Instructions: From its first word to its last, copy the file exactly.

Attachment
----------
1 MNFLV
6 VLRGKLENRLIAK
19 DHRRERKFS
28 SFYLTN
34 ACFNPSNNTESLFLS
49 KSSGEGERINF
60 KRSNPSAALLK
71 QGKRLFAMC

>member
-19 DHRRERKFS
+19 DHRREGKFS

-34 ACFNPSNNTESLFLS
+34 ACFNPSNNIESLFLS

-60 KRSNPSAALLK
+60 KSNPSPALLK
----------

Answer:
1 MNFLV
6 VLRGKLENRLIAK
19 DHRRERKFS
28 SFYLTN
34 ACFNPSNNTESLFLS
49 KSSGEGERINF
60 KRSNPSAALLK
71 QGKRLFAMC

>member
-19 DHRRERKFS
+19 DHRREGKFS

-34 ACFNPSNNTESLFLS
+34 ACFNPSNNIESLFLS

-60 KRSNPSAALLK
+60 KSNPSPALLK